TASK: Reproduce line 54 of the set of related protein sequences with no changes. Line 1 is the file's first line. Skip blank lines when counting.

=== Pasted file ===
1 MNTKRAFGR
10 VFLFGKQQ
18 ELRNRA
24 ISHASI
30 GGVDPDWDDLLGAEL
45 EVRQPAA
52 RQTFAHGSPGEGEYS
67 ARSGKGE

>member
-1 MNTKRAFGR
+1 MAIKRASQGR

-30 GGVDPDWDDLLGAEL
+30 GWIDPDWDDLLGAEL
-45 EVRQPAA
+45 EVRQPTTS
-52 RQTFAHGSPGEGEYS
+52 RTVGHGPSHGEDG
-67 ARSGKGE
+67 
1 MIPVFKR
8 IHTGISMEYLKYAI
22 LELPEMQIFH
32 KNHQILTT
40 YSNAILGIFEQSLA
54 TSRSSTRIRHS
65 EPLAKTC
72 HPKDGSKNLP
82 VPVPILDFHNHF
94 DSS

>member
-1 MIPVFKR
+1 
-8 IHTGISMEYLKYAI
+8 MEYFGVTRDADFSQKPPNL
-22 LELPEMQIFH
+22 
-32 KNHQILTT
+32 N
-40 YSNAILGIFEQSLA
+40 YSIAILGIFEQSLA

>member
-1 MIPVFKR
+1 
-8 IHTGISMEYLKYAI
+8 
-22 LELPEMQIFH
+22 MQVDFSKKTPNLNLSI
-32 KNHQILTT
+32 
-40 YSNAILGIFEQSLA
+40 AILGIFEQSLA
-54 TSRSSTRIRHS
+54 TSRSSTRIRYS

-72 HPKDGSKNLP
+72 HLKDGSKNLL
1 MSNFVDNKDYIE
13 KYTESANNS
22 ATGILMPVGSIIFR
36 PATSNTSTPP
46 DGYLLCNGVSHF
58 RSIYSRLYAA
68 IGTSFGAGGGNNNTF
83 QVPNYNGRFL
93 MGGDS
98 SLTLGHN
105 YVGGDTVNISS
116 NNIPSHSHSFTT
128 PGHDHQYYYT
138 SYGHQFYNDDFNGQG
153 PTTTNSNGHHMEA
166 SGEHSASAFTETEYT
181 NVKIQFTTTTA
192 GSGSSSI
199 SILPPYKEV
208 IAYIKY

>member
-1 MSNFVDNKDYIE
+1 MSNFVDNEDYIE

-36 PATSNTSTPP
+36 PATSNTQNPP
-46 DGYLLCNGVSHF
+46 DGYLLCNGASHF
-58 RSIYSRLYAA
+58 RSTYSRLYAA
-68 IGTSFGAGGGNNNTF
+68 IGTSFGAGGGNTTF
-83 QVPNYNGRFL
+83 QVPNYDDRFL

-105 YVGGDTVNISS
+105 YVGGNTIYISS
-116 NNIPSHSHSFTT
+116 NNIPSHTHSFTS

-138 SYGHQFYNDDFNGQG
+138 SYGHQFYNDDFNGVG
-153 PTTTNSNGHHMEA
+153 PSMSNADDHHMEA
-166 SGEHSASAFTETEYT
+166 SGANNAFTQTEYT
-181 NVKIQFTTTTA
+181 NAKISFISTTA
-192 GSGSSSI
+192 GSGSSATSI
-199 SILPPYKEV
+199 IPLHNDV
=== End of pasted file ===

-72 HPKDGSKNLP